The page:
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China slashes banks’ reserves by 0.5% to boost economic power.

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TLDR:

China’s central bank, the People’s Bank of China (PBOC), has unexpectedly announced a 0.5% cut in the amount of cash that banks must hold in reserve. The move is aimed at increasing lending to households and businesses and supporting the country’s fragile economic recovery. The cut, the largest since December 2021, will release around 1tn yuan ($154bn) in the form of new loans. Although economists had anticipated a rate cut later in the year, the surprise decision came as China’s stock markets have experienced a shaky start to 2024.

Key Points:

  • The PBOC has cut banks’ minimum reserves by 0.5%, the largest reduction since December 2021, in a bid to increase lending to households and businesses and support China’s economic recovery.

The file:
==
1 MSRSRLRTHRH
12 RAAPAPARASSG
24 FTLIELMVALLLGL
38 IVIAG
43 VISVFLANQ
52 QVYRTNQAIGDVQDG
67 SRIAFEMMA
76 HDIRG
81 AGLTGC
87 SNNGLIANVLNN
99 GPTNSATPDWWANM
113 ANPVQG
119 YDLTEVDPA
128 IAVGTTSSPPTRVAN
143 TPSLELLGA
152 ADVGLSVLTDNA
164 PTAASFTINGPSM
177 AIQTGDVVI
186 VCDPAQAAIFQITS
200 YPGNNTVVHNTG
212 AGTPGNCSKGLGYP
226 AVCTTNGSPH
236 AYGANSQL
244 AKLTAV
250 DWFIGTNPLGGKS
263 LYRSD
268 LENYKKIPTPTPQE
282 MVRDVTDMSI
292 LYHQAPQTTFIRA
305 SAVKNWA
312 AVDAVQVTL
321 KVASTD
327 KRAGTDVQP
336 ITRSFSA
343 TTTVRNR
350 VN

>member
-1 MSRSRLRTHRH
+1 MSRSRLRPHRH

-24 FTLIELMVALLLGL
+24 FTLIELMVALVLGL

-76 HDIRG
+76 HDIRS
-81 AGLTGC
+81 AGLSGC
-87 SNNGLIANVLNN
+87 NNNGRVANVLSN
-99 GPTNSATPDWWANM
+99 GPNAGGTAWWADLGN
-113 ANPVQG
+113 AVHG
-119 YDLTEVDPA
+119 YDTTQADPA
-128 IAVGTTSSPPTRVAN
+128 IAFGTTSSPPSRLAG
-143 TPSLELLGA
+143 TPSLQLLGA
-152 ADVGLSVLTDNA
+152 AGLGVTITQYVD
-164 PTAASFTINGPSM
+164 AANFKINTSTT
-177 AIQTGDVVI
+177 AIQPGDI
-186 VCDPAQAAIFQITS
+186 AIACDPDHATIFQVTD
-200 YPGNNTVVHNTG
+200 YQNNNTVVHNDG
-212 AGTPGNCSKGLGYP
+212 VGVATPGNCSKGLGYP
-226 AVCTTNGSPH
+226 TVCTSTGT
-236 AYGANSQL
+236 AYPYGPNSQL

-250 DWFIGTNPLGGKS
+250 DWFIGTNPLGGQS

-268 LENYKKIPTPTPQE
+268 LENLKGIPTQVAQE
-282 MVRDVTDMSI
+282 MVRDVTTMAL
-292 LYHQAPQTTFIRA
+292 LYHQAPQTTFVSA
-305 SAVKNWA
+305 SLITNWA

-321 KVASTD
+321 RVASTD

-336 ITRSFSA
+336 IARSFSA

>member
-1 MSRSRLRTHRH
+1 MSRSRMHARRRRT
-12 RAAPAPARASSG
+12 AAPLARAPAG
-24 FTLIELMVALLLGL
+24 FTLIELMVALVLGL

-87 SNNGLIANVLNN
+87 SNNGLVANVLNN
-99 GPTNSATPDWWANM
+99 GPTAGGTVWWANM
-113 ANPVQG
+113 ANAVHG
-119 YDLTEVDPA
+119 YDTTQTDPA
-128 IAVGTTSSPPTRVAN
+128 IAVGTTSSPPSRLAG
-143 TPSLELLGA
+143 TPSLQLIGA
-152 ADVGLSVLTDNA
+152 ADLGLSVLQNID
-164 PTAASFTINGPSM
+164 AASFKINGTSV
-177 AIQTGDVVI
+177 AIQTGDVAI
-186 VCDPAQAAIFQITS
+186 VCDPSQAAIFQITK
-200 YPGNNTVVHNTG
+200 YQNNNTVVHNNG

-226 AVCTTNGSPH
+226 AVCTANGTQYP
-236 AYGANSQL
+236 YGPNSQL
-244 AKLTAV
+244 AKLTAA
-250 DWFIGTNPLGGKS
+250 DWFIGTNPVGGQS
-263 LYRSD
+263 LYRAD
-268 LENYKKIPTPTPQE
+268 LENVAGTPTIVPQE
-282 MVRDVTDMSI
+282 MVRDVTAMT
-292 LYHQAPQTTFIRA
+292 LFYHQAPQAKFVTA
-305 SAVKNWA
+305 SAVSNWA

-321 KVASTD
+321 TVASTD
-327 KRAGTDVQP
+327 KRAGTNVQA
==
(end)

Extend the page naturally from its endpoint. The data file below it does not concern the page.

• The move will allow around 1tn yuan ($154bn) to be released in new loans. Economists had expected a rate cut to occur later in the year.
  • The cut comes as China’s stock markets have experienced a shaky start to 2024, with authorities reportedly considering a larger stimulus package worth around 2tn yuan ($309bn).
  • Beijing appears to be taking a relatively cautious approach in its public statements regarding economic stimulus, stating that it does “not seek short-term growth.”
  • The property sector in China, which makes up between a quarter and a third of GDP, has been struggling to recover from the impacts of the COVID-19 pandemic and a regulatory crackdown in 2020 that affected major developers such as Evergrande and Country Garden.
  • China is expected to set a GDP growth target of 5% at this year’s National People’s Congress in March. The economy grew by 5.2% in 2023, although some economists believe the true growth rate was lower.
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